Q: My 27-year-old Thoroughbred mare has facial swelling on and off. Lately, it has been more on than off but it has been occurring for the past eight months. In the beginning I thought maybe she was eating something out in the field, but I have tried four different fields and it doesn’t seem to make a difference. Generally, the swelling is concentrated around her chin but it has also been on her lips and by her ears. Part of me wonders if she has some sort of lymphoma. What else could it be? —Heather Mercedo; Easton, Maryland
A: This is something that you really want to get your veterinarian involved with right away. Unexplained swelling that waxes and wanes can be an important sign of infection or systemic illness, and you want to get to the cause of it promptly.
Your veterinarian will want to do a full physical examination. Among the things she will look for are signs of swelling in other areas of the horse’s body, especially the legs, chest and belly (and the sheath if this was a gelding). She will listen for heart or lung sound changes, look for signs of diarrhea and examine the horse’s head and mouth.
I assume your mare is not having trouble raising her head because you did not mention that, but your veterinarian will also make sure her neck is working well.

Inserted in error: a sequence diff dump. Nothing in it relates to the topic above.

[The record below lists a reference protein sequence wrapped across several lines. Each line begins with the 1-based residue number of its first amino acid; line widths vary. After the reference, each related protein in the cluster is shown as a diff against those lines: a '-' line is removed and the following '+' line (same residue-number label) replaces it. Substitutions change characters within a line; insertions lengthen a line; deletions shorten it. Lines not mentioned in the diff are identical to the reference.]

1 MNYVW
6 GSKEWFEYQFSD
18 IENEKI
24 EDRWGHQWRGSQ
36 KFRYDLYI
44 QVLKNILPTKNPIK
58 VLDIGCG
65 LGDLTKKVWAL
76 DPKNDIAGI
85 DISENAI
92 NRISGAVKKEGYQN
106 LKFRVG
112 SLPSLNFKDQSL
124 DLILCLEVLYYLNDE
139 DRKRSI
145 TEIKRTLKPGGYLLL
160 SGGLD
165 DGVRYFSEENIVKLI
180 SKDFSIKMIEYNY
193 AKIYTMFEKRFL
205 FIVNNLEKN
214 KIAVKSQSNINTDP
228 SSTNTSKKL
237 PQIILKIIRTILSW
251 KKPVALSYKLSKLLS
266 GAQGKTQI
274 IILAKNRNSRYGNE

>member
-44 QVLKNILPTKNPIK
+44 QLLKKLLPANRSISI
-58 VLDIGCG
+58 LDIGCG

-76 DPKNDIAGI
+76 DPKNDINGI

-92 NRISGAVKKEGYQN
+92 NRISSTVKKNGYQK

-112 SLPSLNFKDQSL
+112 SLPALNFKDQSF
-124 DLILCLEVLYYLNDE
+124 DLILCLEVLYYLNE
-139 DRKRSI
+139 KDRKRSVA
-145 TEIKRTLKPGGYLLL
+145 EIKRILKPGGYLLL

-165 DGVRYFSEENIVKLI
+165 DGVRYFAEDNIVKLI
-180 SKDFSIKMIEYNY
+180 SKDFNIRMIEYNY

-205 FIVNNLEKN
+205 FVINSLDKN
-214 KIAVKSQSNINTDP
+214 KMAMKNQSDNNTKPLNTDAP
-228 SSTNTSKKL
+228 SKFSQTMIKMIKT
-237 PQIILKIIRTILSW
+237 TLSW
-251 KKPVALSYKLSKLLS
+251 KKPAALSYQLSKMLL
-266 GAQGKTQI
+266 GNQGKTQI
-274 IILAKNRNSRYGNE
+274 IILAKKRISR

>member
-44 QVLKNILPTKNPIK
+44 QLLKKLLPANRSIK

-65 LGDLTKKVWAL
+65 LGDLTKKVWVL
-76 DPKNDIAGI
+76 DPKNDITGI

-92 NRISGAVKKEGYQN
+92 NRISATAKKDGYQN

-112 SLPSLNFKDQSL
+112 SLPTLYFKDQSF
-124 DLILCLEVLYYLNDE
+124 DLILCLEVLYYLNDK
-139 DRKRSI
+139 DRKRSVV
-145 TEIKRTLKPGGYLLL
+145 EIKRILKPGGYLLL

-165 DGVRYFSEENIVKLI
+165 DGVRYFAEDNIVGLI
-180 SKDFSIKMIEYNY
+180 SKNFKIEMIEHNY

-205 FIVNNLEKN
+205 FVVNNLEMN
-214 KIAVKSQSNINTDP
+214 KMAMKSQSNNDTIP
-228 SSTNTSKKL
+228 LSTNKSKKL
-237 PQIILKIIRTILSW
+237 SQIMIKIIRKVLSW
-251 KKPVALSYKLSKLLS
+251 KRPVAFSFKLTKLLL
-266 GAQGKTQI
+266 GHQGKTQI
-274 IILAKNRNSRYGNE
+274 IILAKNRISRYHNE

If nothing definitive is found, it is very likely that simple blood work will help with further clues. A CBC (complete0 blood count) can help suggest whether the horse’s immune system is fighting infection or under other stresses, and a blood chemistry panel can help find liver or kidney failure or other systemic problems. You will not often get a specific diagnosis with these tests, but they are an important starting point for the eventual diagnosis.
I share your concern about lym-phoma0 or other cancers, but there are many other possibilities, including tooth root infections or oral abscesses. Or it could be some other, less common manifestation of a variety of other diseases. This is one of those cases where you’re better off knowing now, rather than taking a “wait and see” approach.
Melinda Freckleton, DVM
Firestar Veterinary Service, LLC